Until now we underlined the co-evolution between mtDNA and nDNA-encoded elements as a mechanism that responds to the order of magnitude difference in mtDNA and nDNA mutation rates, thus enabling maintenance of mitochondrial function. However, the long term evolutionary survival of mtDNA functional mutations could be enabled by mechanisms other than compensatory nDNA mutations (Figure 3). It is also possible that functional mtDNA mutations will be compensated by other mtDNA changes either within the same gene or elsewhere in the same genome (Kern and Kondrashov, 2004; de Magalhaes, 2005; Azevedo et al., 2006, 2009). Notably, compensations via newly arising mutations are more apparent while considering deep phylogeny which allows sufficient time for the accumulation of mutations, but in the frame of population divergence one could envision compensation that stem from pre-existing mutations, either within mtDNA genetic backgrounds or in the nDNA. Alternatively, functional mtDNA mutations could carry adaptive values which will support their long term survival because of positive selection, as was already shown for some ancient mtDNA functional variants (Mishmar et al., 2003; Ruiz-Pesini et al., 2004; Gu et al., 2012; Figure 3). Therefore, all three mechanisms, namely compensation via mito-nuclear co-evolution, compensation via mito-mito co-evolution and positive selection are plausible and should be considered as explanations for the survival of functional ancient variants in the mtDNA.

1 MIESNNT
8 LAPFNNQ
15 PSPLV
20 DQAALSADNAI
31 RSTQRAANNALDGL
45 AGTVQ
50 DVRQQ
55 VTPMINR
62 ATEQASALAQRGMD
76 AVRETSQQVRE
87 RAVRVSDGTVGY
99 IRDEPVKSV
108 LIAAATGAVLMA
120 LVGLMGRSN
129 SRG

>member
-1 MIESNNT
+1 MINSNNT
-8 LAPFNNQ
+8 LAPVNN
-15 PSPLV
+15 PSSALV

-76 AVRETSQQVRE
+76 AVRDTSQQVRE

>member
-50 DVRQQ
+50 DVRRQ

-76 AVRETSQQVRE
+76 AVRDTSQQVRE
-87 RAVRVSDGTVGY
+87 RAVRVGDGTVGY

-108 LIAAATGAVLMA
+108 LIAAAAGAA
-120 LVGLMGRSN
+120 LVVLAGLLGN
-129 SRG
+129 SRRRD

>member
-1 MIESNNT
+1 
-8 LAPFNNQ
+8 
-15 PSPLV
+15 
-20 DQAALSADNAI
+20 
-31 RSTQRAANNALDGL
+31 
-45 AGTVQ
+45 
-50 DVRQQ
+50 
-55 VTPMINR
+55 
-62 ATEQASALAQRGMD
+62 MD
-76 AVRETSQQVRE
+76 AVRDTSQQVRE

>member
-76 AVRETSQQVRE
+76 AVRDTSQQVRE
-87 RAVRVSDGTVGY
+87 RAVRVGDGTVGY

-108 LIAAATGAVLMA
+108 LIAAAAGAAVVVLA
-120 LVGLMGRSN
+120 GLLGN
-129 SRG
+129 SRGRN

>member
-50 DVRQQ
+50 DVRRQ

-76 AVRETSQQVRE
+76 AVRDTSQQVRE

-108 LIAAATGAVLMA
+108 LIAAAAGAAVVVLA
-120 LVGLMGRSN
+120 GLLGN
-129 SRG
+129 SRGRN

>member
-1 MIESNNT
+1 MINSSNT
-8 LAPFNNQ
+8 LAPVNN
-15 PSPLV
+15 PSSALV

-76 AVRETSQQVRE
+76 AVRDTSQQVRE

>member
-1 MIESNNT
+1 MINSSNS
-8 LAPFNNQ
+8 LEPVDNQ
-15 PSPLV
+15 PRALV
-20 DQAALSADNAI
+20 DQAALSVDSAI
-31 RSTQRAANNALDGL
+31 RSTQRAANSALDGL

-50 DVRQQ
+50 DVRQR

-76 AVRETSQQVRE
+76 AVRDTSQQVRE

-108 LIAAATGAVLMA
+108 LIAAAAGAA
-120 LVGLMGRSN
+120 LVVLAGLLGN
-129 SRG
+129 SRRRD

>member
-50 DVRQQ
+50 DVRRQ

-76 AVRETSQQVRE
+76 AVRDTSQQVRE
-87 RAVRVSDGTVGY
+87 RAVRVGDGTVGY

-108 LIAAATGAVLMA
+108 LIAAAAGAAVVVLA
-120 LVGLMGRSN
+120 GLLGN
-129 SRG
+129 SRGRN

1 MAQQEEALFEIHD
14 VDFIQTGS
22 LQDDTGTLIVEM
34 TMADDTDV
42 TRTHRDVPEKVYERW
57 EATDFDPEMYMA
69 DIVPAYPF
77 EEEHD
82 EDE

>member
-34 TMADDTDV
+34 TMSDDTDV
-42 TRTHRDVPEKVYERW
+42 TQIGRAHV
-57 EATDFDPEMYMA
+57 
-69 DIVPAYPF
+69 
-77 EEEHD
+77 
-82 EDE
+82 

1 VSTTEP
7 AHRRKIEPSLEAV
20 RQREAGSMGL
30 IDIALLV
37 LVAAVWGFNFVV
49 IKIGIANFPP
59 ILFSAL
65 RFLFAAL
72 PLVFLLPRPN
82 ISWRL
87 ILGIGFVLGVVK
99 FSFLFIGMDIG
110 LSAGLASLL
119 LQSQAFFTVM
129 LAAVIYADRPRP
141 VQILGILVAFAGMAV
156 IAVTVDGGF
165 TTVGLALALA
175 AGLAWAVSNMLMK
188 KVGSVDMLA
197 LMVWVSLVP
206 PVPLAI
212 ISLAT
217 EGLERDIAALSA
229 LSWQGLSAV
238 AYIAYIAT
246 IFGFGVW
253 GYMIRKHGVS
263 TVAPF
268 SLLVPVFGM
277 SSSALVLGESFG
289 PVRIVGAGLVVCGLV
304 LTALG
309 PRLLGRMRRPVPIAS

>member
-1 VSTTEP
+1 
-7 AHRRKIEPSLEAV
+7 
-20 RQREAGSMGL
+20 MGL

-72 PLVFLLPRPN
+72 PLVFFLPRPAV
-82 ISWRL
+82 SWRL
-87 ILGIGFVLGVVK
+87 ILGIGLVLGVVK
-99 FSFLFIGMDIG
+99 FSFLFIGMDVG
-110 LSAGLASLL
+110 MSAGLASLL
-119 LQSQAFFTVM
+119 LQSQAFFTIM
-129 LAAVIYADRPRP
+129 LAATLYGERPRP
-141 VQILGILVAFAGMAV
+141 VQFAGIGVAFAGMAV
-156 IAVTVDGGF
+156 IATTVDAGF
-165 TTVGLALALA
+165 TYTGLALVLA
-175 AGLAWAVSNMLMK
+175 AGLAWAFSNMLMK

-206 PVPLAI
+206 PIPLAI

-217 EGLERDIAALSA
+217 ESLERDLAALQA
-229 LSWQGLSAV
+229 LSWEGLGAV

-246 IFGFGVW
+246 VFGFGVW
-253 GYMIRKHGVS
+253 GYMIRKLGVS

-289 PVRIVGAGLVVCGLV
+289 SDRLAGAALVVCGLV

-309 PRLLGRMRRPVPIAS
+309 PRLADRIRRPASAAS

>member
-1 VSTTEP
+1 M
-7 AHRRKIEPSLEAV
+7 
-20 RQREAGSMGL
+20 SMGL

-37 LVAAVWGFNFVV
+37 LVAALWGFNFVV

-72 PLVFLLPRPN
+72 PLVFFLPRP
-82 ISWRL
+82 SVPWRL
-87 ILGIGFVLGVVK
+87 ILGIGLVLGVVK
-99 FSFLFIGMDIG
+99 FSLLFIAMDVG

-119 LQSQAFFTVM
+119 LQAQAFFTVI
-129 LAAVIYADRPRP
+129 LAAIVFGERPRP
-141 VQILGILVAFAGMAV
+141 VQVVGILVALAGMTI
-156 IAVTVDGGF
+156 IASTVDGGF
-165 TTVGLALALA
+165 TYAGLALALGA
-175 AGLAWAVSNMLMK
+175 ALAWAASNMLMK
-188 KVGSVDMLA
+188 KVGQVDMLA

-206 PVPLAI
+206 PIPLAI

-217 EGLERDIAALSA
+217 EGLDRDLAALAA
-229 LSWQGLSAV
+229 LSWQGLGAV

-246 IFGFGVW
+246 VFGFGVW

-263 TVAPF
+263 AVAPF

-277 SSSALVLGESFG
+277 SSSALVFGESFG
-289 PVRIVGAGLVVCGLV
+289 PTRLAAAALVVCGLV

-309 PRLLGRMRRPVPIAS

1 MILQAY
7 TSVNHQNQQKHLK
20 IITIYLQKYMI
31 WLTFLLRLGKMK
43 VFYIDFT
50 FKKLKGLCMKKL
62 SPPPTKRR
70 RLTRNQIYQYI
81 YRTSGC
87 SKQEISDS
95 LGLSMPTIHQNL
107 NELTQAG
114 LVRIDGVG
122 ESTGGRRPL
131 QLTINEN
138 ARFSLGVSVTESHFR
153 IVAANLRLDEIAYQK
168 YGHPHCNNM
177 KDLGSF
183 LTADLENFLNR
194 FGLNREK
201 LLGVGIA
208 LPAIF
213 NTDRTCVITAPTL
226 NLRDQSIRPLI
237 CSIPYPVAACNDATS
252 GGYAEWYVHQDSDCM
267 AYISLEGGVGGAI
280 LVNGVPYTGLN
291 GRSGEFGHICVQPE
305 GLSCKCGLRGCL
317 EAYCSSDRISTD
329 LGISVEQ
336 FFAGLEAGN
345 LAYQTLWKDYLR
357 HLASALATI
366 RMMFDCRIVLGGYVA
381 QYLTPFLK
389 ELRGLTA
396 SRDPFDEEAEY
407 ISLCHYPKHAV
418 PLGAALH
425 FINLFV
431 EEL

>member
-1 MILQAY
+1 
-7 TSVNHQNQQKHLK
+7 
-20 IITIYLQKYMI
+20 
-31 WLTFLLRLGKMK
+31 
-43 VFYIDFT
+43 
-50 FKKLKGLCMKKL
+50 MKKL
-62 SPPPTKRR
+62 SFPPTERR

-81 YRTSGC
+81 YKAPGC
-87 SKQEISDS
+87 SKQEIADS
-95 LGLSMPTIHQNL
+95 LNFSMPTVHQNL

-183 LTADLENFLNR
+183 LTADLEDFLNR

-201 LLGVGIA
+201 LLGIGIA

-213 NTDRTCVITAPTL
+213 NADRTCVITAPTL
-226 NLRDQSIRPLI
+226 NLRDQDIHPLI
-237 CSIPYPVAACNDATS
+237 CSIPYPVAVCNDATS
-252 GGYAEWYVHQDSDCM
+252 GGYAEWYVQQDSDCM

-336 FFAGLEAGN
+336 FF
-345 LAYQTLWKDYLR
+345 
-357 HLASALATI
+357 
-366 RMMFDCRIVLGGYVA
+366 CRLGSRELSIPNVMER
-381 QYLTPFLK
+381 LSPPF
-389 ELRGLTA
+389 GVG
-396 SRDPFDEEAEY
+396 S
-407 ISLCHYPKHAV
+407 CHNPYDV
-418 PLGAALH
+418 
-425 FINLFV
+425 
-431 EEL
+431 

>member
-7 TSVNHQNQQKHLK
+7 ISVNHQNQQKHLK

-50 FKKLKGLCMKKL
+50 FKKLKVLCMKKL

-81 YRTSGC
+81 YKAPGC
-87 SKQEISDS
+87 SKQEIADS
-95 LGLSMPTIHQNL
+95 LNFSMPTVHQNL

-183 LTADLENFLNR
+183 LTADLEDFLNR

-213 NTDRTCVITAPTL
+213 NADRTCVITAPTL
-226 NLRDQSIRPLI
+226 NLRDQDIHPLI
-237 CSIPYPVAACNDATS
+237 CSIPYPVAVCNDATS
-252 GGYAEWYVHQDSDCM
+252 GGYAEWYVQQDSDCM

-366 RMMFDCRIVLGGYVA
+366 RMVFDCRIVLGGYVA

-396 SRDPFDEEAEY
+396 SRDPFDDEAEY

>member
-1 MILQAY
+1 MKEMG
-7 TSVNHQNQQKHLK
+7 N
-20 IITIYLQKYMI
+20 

FIGURE 3
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FIGURE 3. A model summarizing mechanisms underlying the long term evolutionary survival of functional nodal mutations (fNMs). (A) fNMs, functional nodal mutations. *The compensatory mutation and the fNM occurred within the same mtDNA encoded component. **The compensatory mutation and the fNM occurred on different mtDNA encoded components. (B) Possible mechanisms underlying the long term evolutionary survival of functional recurrent nodal mutations (fRNMs).